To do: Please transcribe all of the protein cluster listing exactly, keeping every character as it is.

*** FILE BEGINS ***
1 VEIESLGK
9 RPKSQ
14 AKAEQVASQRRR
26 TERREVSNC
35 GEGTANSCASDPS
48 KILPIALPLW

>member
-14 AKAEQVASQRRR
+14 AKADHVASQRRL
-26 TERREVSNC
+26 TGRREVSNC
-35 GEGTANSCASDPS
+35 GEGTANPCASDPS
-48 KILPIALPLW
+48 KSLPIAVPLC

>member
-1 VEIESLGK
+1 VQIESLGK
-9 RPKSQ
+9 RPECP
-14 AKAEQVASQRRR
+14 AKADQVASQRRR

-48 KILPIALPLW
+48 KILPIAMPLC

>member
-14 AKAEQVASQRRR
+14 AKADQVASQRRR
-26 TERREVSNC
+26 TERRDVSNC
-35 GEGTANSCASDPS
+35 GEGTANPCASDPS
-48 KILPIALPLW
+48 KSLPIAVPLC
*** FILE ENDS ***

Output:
1 VEIESLGK
9 RPKSQ
14 AKAEQVASQRRR
26 TERREVSNC
35 GEGTANSCASDPS
48 KILPIALPLW

>member
-14 AKAEQVASQRRR
+14 AKADHVASQRRL
-26 TERREVSNC
+26 TGRREVSNC
-35 GEGTANSCASDPS
+35 GEGTANPCASDPS
-48 KILPIALPLW
+48 KSLPIAVPLC

>member
-1 VEIESLGK
+1 VQIESLGK
-9 RPKSQ
+9 RPECP
-14 AKAEQVASQRRR
+14 AKADQVASQRRR

-48 KILPIALPLW
+48 KILPIAMPLC

>member
-14 AKAEQVASQRRR
+14 AKADQVASQRRR
-26 TERREVSNC
+26 TERRDVSNC
-35 GEGTANSCASDPS
+35 GEGTANPCASDPS
-48 KILPIALPLW
+48 KSLPIAVPLC